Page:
Review by Tobias on March 2, 2001.
Let me get something out of the way here, can all you up and coming musicians do me a favor and stop giving your bands names that are the metal equivalent of after-school specials? If I keep hearing names like Dead Silent Slumber or Eternal Tears of Sorrow… or Dismal Euphony (heretofore known as DE)… I swear people, I’m going to raise a giant army of monkeys and I will hunt your ass down and you will be butt-romp-(Godly Editor’s Voice to Atomic: Shut theeee hell up!)
Fine then. I liked when they were called The Headless Children (THC) much better. What the hell happened to that? What, too many W.A.S.P. similarities?
Let me tell you that I listened to this thrice before reviewing it. The first time I didn’t think much of it. Then I went to a party and returned to listen to it twice more. I’m still not sure if this band is meant to be taken seriously. Again, like W.A.S.P. , particularly the album The Headless Children (when they dropped the super gore fiesta showmanship), you’re not quite sure if the musicians are taking themselves seriously. In fact, I can sum this up in one sentence: Imagine what Green Jelly would be like if they took themselves seriously.
Perhaps DE founder Ole Hegesen and Blackie Lawless should play golf together.
I know that’s a fairly apathetic statement, so let me get to the highs and lows of this album.
The Highs: I think Magma is by far, the most successful song on the album. Though it’s one of the slower tempo songs, I think it really gives the listener a pretty good idea of what DE is about. There are times during this album that this band is so dead on that the proverbial “grandma’s cooking” couldn’t hold a candle to their musicianship.
(Godly Editor’s Voice to The Reader: Don’t worry, I’m not sure he knows what he’s talking about either.)
My personal favorite of the album is Fly In Eye. An unusual and twangy tune, with an enormous flavor for a surreal and upbeat old west with chorusing female vocals that sound like a drugged out hybrid of Missing Persons and Fleetwood Mac.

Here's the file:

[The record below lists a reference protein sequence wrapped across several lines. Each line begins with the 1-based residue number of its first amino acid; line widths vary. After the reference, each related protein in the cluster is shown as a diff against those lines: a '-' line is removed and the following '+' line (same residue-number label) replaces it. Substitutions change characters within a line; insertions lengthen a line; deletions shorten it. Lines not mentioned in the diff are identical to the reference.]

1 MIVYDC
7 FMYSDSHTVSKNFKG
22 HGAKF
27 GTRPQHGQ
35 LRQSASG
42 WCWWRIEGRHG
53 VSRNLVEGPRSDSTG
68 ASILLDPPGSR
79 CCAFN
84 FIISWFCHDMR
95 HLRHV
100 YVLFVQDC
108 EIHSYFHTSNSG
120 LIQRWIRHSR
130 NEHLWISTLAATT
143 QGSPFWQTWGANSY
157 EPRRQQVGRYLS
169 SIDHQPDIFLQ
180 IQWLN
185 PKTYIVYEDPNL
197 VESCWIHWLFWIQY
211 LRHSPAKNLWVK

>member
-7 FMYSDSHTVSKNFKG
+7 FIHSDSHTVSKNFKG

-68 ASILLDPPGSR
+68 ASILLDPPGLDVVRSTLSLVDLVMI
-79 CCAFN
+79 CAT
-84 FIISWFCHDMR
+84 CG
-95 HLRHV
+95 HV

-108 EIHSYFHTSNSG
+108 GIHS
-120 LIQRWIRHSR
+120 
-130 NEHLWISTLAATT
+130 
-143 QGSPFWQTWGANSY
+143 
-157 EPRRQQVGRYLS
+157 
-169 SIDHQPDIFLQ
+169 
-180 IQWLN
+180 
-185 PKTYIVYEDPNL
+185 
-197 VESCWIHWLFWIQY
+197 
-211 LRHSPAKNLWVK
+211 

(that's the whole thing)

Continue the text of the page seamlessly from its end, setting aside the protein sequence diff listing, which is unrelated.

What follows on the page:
Another track worth mentioning is the well crafted and unusually well executed (for this album), Needles. While this track seems to be one of the more serious tracks on the album, some of the lyrical content on the rest of the album is very amusing in a campy way (hopefully intentionally). I also want to give a REALLY BIG “Hell Yeah!” for the inventiveness shown on this album.
The Lows: There are some concepts and some composing here that are just plain rough around the edges. Though lyrically entertaining, Plasma Pool seemed very sloppy. On that same card are the tracks Birth In Reverse and Python Zero. The energy is there, the desire is there… but it just doesn’t feel like the conviction or perhaps the required time was there.
I think the piece that really struck me as lame was the last 45 seconds of track numero uno, Critical Mass. What started out as one of the mid-to-lower points in DE’s song composition, quickly turned into a speed power-chord jam of little talent that reminded me of my 13 yr. old garage days.
The In-Betweens: The in-betweens are all over the place, like a suburban field of Chicago littered with goose shit in the spring. You’re not quite sure to make of where the band wants to go and what they’re really doing.
The Bottom Line: One word – GreenJellyTakingThemselvesSeriously! … and some really clever and evil monkeys that ar- (Godly Editor’s Voice to Atomic: Quiet, you!)
Rating: 6 of 10. Despite the sore spots, the ingenuity shown is pretty fabulous. I would love to see these guys grow, and I’d like to see a live show.